Another member of the executive team is Chief Financial Officer, Tim Weller. Weller joined Capita in 2021 after an eight-year tenure at security giant and electronic tagging profiteer, G4S. He was part of the G4S leadership during the abuse at Brook House detention centre exposed by the BBC’s Panorama in 2017. Weller was no longer working there when the public inquiry concluded its investigation last autumn. It confirmed that G4S guards had subjected detainees to violent and degrading treatment and that the G4S culture at the time was “toxic”. In an example of failing upwards, 2022, Weller was paid £1.1m for his work at Capita.

Another member of senior management is Richard Holroyd, Capita’s current Head of Public Service. Holroyd’s CV includes a 23-year career in the British Army stationed in Northern Ireland, Bosnia and Iraq. More recently, Capita sponsored panels at DSEi 2023 (among the world’s largest arms fairs), at which Holroyd participated in and led talks.

CFO Tim Weller, who joined Capita after a long stint at G4S

Owners: Schroders

Via its subsidiary, Schroder Investment Management, Schroders plc is Capita’s largest shareholder by far. Its holding in Capita has grown from 3% in 2017 to 19% today*. Capita’s next largest shareholder (at approximately 16%), is RWC Partners – now rebranded as Redwheel. Schroders once owned a 49% share in that company too, and it was headed by its current CEO, Peter Harrison, before he moved over to Schroders.

Schroders plc is an asset management firm with a long history. Unusually for a firm of this size, its largest shareholder (at just over 40%) is just one family – well, two arms of one family: the Schroders and the Mallinckrodts.

The Schroder family have historically not been afraid to use their wealth to assert their political agendas, and this is no less true today. Way back in the 1860s, it lent $3m to the Confederacy in the American Civil War; in recent decades, Electoral Commission data shows that the late Bruno Schroder (patriarch, and long-running non-executive Schroders director) was a Conservative Party donor. He also financed the Remain campaign ahead of the Brexit referendum as well as the “no” vote on Scottish independence referendum.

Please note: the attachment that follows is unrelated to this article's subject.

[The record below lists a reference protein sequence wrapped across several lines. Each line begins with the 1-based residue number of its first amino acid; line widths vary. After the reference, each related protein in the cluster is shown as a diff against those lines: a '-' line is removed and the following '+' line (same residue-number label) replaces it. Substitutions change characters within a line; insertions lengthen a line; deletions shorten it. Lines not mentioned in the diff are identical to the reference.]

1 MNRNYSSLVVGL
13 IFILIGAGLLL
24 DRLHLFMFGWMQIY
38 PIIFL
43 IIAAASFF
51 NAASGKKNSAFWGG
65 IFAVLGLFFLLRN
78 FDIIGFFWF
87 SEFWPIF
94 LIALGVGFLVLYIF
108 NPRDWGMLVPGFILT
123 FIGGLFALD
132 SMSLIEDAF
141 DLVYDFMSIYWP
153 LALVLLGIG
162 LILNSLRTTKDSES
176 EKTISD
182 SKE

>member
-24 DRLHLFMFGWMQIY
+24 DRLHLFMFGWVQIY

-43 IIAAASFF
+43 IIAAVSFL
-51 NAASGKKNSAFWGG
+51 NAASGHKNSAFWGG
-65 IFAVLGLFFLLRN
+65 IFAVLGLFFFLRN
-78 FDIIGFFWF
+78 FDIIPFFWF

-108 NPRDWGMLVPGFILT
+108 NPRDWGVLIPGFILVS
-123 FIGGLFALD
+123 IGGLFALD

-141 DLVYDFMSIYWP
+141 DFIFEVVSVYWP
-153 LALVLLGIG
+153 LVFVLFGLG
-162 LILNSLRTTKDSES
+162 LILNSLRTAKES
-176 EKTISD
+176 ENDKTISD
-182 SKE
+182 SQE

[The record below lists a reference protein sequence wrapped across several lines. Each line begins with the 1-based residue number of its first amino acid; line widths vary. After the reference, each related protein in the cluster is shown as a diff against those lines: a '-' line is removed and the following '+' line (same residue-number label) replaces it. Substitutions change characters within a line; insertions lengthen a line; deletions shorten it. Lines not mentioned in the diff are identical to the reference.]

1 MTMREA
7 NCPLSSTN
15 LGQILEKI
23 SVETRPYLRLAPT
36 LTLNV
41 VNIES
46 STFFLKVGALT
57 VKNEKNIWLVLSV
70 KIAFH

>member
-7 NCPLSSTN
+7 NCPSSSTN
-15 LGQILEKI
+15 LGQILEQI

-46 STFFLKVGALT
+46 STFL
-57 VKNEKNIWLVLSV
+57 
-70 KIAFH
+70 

Leonie Schroder

Leonie Schroder

Bruno Schroder’s only child, Leonie, replaced her father in his role on the board of directors. Leonie holds directorships on the boards of the Schroder Family Trust and a variety of other companies, and is also director and trustee of the Red Squirrel Survival Trust. She is reported as owning Hurstbourne Park, a 1,200-acre estate in Hampshire,

Another property owned by the Schroders is the 18,500-acre Dunlossit Estate on the Scottish island of Islay. True ‘guardians of the countryside’, the estate hosts quarrying, a cattle and sheep farm, an abattoir, fishing trips, holiday rentals and shooting parties – enabled by a captive deer population of around 2,000. Lovely bunch.


Capita is a fall guy for a succession of short-sighted – and often outright cruel – government policies and projects. But it’s clearly been only too happy to put its name to one disastrous scheme after the next, so long as it can keep tapping millions from the taxpayers’ barrel.

And Capita’s story is about much more than incompetence. It makes money off the backs of the vulnerable and the sick. It collaborates in technological experiments of control on prisoners and asylum seekers. It profits from the vast expansion of the surveillance state and the border regime. And it bears significant responsibility for the sterility of life under a metastasising bureaucracy. Think Connexions Card. Think Tascor ‘Escorts’. Think faceless call centres who-knows-where. Think callous decisions. Think robot voices.

Why are things as they are? Capita has the money and connections to pay for public debates on government policies, appear on panels at party conferences and corporate events, and shape the political agenda in a way that’s favourable to the company and its shareholders. That alone should be enough to make us question the narratives and justifications around electronic tagging, and listen instead to the voices of the refugees, migrants and ex-prisoners caught up in this dystopian project.

* figures via financial databases and correct as of September 2023

More info & how you can get involved

Groups such as Privacy International, Bail for Immigration Detainees and Migrants Organise are working together in the campaign against electronic tagging – and hostile environment profiteers more generally.

For more info on the electronic tagging of migrants and its impact, check out the resources page and videos from BID. BID’s in-depth report on the human cost of GPS tagging can be read here.

Meanwhile, Abolish Reporting London is organising to uproot Capita from local authorities; its resources include a UK-wide map of Capita’s contracts.

The research for this company profile was completed with significant contributions from participants in Corporate Watch’s Research Against Racism (RAR) project. RAR is financially supported by the Network for Social Change.